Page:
1. ## Vectors question

I'm not sure where you'd ask vector questions, but since this one involved $\displaystyle \cos$ I decided to ask it here:

Two vectors, a and b, have a common starting point with an angle of 120 degrees between them. The vectors are such that |a| = 3 and |b| = 4.

Calculate |a+b|

The way I thought of it was |a+b| = \sqrt{3^2+4^2-2(3)(4)(\cos{60})} = \sqrt {13}

However, the answer in the book is \sqrt {3}

2. Originally Posted by IanCarney
I'm not sure where you'd ask vector questions, but since this one involved $\displaystyle \cos$ I decided to ask it here:

Two vectors, a and b, have a common starting point with an angle of 120 degrees between them. The vectors are such that |a| = 3 and |b| = 4.

Calculate |a+b|

The way I thought of it was |a+b| = \sqrt{3^2+4^2-2(3)(4)(\cos{60})} = \sqrt {13}

However, the answer in the book is \sqrt {3}
you need to use the dot (inner) product

$\displaystyle |\mathbf{a}+\mathbf{b}|^2=(\mathbf{a}+\mathbf{b}) \cdot (\mathbf{a}+\mathbf{b})$

Now expand using the definition of the dot product and remember the geometric definition is

$\displaystyle \mathbf{a}\cdot \mathbf{b}= |\mathbf{a}||\mathbf{b}|\cos(\theta)$

3. Originally Posted by TheEmptySet
you need to use the dot (inner) product

$\displaystyle |\mathbf{a}+\mathbf{b}|^2=(\mathbf{a}+\mathbf{b}) \cdot (\mathbf{a}+\mathbf{b})$

Now expand using the definition of the dot product and remember the geometric definition is

$\displaystyle \mathbf{a}\cdot \mathbf{b}= |\mathbf{a}||\mathbf{b}|\cos(\theta)$
Sorry, I haven't learned the dot product rule (yet). The way I've been taught so far has just been to "connect" the vectors and use the cosine law.

4. Originally Posted by IanCarney
Two vectors, a and b, have a common starting point with an angle of 120 degrees between them. The vectors are such that |a| = 3 and |b| = 4.
Calculate |a+b|
This is a result of the parallelogram law.
If $\displaystyle \theta$ is the angle between $\displaystyle \mathbf{\vec{a}}~\&~\mathbf{\vec{b}}$ then
$\displaystyle |\mathbf{\vec{a}}+\mathbf{\vec{b}}|^2=|\mathbf{a}| ^2+|\mathbf{\vec{b}}|^2-2|\mathbf{\vec{a}}||\mathbf{\vec{b}}|\cos(\pi -\theta)$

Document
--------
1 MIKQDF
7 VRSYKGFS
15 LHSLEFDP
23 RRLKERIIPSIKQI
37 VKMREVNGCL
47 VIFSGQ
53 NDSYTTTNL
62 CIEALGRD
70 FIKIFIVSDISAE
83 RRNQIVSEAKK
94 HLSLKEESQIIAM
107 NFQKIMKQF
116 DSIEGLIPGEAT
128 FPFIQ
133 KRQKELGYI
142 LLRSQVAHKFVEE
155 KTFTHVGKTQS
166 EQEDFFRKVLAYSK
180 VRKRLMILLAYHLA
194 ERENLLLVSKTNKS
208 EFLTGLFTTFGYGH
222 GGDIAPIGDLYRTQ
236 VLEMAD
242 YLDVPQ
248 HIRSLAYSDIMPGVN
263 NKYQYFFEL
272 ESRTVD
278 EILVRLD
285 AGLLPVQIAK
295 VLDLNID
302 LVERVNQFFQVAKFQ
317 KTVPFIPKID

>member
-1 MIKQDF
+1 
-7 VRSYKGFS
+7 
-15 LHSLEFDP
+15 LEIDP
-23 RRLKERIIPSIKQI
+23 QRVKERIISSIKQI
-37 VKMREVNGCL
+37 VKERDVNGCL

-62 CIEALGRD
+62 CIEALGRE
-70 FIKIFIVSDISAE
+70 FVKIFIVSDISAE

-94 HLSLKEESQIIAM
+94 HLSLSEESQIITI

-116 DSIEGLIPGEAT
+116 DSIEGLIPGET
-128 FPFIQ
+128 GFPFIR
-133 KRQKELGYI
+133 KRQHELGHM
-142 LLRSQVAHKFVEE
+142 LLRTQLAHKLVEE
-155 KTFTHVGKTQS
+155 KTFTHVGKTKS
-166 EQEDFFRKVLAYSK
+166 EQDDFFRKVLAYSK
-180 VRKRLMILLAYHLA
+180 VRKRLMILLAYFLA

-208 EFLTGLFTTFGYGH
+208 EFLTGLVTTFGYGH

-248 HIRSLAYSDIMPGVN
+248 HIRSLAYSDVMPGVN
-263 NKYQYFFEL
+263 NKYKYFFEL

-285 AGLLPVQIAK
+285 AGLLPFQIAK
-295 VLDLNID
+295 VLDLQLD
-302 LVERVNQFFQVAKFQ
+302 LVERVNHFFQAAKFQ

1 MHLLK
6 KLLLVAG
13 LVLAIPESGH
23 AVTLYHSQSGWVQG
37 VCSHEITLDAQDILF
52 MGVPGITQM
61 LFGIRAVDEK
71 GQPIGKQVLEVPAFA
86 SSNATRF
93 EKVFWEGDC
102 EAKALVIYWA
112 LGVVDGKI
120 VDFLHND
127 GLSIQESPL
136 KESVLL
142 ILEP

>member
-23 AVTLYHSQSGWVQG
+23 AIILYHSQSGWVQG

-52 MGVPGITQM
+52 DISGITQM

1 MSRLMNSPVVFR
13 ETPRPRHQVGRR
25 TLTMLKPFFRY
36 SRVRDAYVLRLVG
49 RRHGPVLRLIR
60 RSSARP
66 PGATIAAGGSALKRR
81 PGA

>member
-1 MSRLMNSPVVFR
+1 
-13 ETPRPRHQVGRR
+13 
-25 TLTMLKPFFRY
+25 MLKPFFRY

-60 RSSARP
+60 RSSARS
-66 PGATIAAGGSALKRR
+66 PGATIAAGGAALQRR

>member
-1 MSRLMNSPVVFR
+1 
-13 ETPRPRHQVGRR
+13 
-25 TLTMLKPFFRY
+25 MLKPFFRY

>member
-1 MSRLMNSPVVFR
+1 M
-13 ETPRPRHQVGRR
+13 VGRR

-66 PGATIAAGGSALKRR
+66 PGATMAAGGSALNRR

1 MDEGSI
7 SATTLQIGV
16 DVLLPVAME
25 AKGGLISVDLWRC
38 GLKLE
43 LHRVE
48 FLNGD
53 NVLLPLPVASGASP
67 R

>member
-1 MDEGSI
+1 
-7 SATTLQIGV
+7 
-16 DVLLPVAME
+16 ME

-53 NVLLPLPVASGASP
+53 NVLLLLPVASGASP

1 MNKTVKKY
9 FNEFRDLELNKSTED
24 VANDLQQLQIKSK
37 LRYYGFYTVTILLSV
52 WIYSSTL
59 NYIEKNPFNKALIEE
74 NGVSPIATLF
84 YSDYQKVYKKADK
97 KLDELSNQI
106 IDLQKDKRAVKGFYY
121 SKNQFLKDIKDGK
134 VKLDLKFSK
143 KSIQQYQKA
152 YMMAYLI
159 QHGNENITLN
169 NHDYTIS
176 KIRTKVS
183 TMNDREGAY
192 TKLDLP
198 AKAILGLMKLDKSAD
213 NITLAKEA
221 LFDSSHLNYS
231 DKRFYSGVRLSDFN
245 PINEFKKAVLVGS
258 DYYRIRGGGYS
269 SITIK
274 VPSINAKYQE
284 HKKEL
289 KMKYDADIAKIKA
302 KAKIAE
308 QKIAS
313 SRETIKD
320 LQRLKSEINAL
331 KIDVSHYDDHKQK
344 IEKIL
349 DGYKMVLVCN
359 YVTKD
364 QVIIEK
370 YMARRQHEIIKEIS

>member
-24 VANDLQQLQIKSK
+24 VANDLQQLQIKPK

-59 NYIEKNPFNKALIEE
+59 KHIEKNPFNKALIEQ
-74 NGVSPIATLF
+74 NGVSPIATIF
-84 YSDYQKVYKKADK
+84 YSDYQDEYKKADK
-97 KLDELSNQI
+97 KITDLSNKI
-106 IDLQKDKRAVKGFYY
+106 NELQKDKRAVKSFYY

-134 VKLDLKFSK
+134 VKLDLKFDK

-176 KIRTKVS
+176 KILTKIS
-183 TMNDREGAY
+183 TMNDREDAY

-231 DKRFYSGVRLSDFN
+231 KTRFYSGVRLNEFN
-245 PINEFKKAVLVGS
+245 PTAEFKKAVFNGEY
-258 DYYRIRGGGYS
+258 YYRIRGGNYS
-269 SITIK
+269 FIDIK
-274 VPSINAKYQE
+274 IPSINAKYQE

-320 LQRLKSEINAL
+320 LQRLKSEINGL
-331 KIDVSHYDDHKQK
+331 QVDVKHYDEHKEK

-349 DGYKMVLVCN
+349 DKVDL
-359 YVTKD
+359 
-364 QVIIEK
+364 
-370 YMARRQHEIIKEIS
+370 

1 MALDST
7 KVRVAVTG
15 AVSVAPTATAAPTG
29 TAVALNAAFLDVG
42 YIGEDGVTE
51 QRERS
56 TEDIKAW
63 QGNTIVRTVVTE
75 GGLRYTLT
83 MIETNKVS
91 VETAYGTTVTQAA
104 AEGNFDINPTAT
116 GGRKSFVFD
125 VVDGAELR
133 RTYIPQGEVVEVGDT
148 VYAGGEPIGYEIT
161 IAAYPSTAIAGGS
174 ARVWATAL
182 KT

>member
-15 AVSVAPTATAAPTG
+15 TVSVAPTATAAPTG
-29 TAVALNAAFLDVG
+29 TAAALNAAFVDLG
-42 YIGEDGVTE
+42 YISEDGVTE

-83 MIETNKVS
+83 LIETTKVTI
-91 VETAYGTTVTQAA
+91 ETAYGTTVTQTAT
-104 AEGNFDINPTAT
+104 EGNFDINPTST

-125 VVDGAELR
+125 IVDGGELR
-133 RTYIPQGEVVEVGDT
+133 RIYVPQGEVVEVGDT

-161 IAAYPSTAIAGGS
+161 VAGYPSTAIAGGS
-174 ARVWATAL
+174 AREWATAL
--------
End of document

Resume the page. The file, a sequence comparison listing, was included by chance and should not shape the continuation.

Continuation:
5. Originally Posted by Plato
This is a result of the parallelogram law.
If $\displaystyle \theta$ is the angle between $\displaystyle \mathbf{\vec{a}}~\&~\mathbf{\vec{b}}$ then
$\displaystyle |\mathbf{\vec{a}}+\mathbf{\vec{b}}|^2=|\mathbf{a}| ^2+|\mathbf{\vec{b}}|^2-2|\mathbf{\vec{a}}||\mathbf{\vec{b}}|\cos(\pi -\theta)$
Would you agree with my answer then? |a+b| =

6. Originally Posted by IanCarney
Would you agree with my answer then? |a+b| =
Draw a sketch to scale for clarification (see attachment)

... and $\displaystyle \sqrt{13} \approx 3.60555$

It seems to me that there is a typo in your book.

7. Another way to do this is to note that you have two sides of a triangle, having lengths 3 and 4 with angle between them 180- 120= 60 degrees. The length of the third side, which is |a+ b| can be calculated using the cosine law.
$\displaystyle \sqrt{13}$
is correct.

8. Originally Posted by earboth
Draw a sketch to scale for clarification (see attachment)

... and $\displaystyle \sqrt{13} \approx 3.60555$

It seems to me that there is a typo in your book.
Thanks! I had done that but the answer in the book threw me off.

Another question: Calculate the angle between vector a and vector a+b.

I would do sin60/sqrt{13}=sinx/4, where x is the angle, right? The answer in the book appears to be another typo, so I just wanted some clarification.

9. Originally Posted by IanCarney
Thanks! I had done that but the answer in the book threw me off.

Another question: Calculate the angle between vector a and vector a+b.

I would do sin60/sqrt{13}=sinx/4, where x is the angle, right? The answer in the book appears to be another typo, so I just wanted some clarification.
You have three sides and one angle of a triangle. Use Law of Sines. What answer did you get?

-Dan

10. Originally Posted by IanCarney
Thanks! I had done that but the answer in the book threw me off.

Another question: Calculate the angle between vector a and vector a+b.

I would do sin60/sqrt{13}=sinx/4, where x is the angle, right? The answer in the book appears to be another typo, so I just wanted some clarification.
$\displaystyle \vec r = \vec a + \vec b$
$\displaystyle \angle(\vec a, \vec r) = \beta$

2. Y0u know:

$\displaystyle |\vec a| = 3$ , $\displaystyle |\vec b| = 4$ , $\displaystyle |\vec r| = \sqrt{13}$

3. According to the Cosine rule you have:

$\displaystyle (\vec b)^2= (\vec a)^2+(\vec r)^2 - 2 \cdot \vec a \cdot \vec r \cdot \cos(\beta)$

Determine $\displaystyle \cos(\beta)$ and consequently ß.

11. Originally Posted by earboth
$\displaystyle \vec r = \vec a + \vec b$
$\displaystyle \angle(\vec a, \vec r) = \beta$

2. Y0u know:

$\displaystyle |\vec a| = 3$ , $\displaystyle |\vec b| = 4$ , $\displaystyle |\vec r| = \sqrt{13}$

3. According to the Cosine rule you have:

$\displaystyle (\vec b)^2= (\vec a)^2+(\vec r)^2 - 2 \cdot \vec a \cdot \vec r \cdot \cos(\beta)$

Determine $\displaystyle \cos(\beta)$ and consequently ß.
Yeah, you can do it that way too. (I just like the Law of Sines better in this circumstance. But no worries.)

-Dan